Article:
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Birth Control

This is going to contain way too much detail about a medical procedure. Fair warning.

Yesterday I went to have a copper IUD inserted. It’s overkill: my husband has had a vasectomy, and I use condoms when having PIV sex with other men. My gynecologist was more than a little confused by the request*. I’ve had condoms break in the past (twice, when I was eighteen), and have always been just a tiny bit paranoid about them ever since. I hate condoms for other reasons**, but that’s not going to stop me using them. The conditions that a partner would need to meet before I’d be willing to go barrier free with them are pretty thorough. It’s certainly not something I’m planning with anyone at the moment: the IUD is an emergency backup. Still, I’m hoping it will help quell the nervous part of my brain that can’t seem to shut up when I am relying on a bit of latex to prevent me from becoming host to a little parasitic person.

The procedure itself wasn’t too bad. I have a serious fear of medical situations, so I was nervous before I even got inside the office. Standing (okay, pacing) in a cold room half naked for forty minutes after my appointment was scheduled to occur didn’t exactly help. I’d been told to expect mild to moderate pain and instructed to take an over the counter painkiller before the procedure in order to minimize discomfort. I tend to scoff at what doctors call mild pain, but took some Aleve anyway because suppressing swelling is always advisable.

My gynecologist finally arrives and starts to talk through the procedure. She did the same thing a month ago, but it’s reassuring. Any reassurance is welcome; the cold and the smell of antiseptic solutions are pushing the edges of panic response. She offered again to write a prescription for painkillers.

“I have a pretty high pain tolerance.”

“Okay, if you change your mind, call me.”

She moves the unnecessary sheet (honestly, she’s about to force a metal cross through my cervix and we’re supposed to be worried about modesty?) and blinks a few times. Oh, right: there’s a constellation of thumbprint bruises on my inner thigh. “S&M” I explain. “All consensual. I did tell you, high pain tolerance.”

“Right,” she says. “Be careful.” Then there’s a cold speculum and the swabbing of antiseptic gel. I have to focus on not acting like a total wimp. I start calculating powers of three, checking in (and losing my place) every time the doctor starts to speak again. When she uses the phrase “cervical sound” I decide it’s time to breathe more consciously. This part sucks. It feels like the worst menstrual cramp I’ve ever had was given an amplifier. I have to swallow a few times to keep from cursing. The doctor seems frustrated too, giving instructions to her nurse in low tones. Apparently my cervix had no intention of dilating and had to be forced. It bloody hurt.

After a few moments of fumbling they seem to be ready. My doctor holds up the IUD, which looks rather small and innocuous really, explains how it stays in place and all that. I nod, because that’s more polite than saying “I fucking know all this just get it over with and get that horrible thing to stop prying me open already.” It’s quick. The sound is removed (I see blood. I am not menstruating. Awesome.) “Okay. Last thing, I just have to trim the string and then you’re done.”

Wait, what?

Remember how I’m trying not to act like a wuss? How a multiply-pierced and masochistic patient ought not to have a problem with a routine outpatient procedure?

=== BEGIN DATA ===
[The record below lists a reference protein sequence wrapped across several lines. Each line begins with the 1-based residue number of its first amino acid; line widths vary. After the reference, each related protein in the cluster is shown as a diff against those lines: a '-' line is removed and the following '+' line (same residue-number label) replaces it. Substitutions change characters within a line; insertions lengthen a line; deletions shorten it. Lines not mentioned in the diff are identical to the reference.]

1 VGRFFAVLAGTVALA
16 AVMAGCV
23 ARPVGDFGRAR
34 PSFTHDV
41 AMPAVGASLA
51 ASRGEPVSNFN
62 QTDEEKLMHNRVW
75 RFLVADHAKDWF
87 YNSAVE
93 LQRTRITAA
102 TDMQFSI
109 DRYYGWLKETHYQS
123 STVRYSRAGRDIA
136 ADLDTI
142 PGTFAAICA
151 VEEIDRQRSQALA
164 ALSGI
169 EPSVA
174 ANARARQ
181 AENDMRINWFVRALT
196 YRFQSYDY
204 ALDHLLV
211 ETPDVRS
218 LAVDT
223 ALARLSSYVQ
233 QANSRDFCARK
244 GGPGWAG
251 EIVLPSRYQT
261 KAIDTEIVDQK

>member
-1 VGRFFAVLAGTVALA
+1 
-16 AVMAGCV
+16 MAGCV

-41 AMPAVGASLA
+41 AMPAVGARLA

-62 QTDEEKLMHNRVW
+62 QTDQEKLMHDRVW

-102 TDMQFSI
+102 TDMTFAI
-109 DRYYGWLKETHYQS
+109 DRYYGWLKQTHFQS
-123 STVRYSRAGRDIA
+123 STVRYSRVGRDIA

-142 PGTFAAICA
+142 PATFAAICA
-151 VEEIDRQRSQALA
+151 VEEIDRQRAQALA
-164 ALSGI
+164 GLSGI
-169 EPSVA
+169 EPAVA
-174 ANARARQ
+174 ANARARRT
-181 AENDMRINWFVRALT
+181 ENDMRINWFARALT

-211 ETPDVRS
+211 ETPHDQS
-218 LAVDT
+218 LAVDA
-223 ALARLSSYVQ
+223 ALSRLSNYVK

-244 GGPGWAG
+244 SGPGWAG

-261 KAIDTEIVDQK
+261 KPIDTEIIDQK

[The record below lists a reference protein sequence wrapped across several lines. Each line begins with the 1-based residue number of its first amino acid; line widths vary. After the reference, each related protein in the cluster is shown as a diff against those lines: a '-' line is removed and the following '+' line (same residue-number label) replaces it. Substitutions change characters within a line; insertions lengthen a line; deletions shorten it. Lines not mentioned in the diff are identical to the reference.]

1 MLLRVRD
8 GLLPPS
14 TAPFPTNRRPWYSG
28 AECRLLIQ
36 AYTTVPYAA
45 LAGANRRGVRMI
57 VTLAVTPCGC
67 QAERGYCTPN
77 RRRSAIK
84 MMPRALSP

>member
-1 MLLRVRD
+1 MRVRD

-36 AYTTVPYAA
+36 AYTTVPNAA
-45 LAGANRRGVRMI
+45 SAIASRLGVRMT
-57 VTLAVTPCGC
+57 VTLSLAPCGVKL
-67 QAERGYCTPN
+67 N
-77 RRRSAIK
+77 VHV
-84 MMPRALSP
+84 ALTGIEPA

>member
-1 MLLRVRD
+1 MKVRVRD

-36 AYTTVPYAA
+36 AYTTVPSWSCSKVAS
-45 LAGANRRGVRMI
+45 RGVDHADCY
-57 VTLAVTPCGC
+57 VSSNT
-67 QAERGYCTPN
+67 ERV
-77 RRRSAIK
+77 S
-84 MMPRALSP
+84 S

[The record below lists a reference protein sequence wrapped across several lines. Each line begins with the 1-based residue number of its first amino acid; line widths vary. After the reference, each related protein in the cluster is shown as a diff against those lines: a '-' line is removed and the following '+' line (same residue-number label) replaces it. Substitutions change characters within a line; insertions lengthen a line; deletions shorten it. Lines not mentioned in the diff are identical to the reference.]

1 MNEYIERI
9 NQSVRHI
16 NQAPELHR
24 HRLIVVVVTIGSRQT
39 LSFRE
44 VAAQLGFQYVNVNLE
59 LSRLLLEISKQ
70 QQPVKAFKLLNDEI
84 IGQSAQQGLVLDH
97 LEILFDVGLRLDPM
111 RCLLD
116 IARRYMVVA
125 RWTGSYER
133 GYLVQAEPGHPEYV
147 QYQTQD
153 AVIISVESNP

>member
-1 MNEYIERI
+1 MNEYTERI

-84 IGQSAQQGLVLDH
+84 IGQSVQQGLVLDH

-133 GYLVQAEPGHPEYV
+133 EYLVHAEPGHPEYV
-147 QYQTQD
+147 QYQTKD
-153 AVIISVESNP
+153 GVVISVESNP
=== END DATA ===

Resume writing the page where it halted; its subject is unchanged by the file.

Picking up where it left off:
Yeah. There were scissors inside my vagina. I shrieked like a little girl in a room full of spiders.

Then I went home. Or rather, went to pick up my husband and take him to lunch. The pain started about two minutes before I got to his building. Like cramps, but worse. Deep breathing, I can handle this. I kept repeating that for most of the afternoon, right up until I folded in half nauseated from pain while trying to unload the dishwasher. Lying down for a few minutes turned into curling up and shaking for the rest of the evening. I have hydrocodone in the house, because I refused to take more than a day’s worth after my wisdom tooth extraction last year. I told myself I wouldn’t take it unless the pain got bad enough to make me cry (it was close), but I caved after I dropped my water bottle twice from the shaking.

This morning, I was sore, and there was some blood, but not enough of either to prevent a light workout. Now everything feels pretty close to normal. So here’s hoping it’s worth it: a day of oh-dear-God-this-is-awful for ten years of not being afraid of getting pregnant.

*in fairness, she’s more than a little confused by non-monogamy and kink in general, and I have to applaud her for handling it all quite well, even if she goes a bit wide-eyed at times.

**The smell of latex makes me think of medical procedures, sterile rooms with too-cold air and fluorescent lights and the risk that someone is going to decide that an injection is necessary. None of these are things I kink on. My sense of smell is really quite good, so the instant a condom wrapper is opened, I go from growling feral fuck-me-now mode to awkward and nervous. I can get back into it, but the distraction is far from pleasant. Then there’s the sensation. Condoms don’t move the way skin does. It’s not bad, it isn’t as though the use of a condom makes sex not worth having, but again there’s the distraction of feeling latex instead. This is highlighted these days because I do not use condoms with my husband (he has had a vasectomy), so with other men there’s a moment of “yup, that’s latex, being too-slippery and feeling just a bit off.” There’s knowing that after sex, we’ll need to wash up before any oral contact unless we want to taste latex (ew).

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